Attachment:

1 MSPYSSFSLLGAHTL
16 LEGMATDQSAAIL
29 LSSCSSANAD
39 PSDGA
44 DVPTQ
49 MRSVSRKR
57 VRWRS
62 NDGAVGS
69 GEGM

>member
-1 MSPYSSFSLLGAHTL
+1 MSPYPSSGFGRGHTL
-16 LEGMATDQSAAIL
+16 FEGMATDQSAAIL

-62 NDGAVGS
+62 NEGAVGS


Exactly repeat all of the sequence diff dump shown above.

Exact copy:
1 MSPYSSFSLLGAHTL
16 LEGMATDQSAAIL
29 LSSCSSANAD
39 PSDGA
44 DVPTQ
49 MRSVSRKR
57 VRWRS
62 NDGAVGS
69 GEGM

>member
-1 MSPYSSFSLLGAHTL
+1 MSPYPSSGFGRGHTL
-16 LEGMATDQSAAIL
+16 FEGMATDQSAAIL

-62 NDGAVGS
+62 NEGAVGS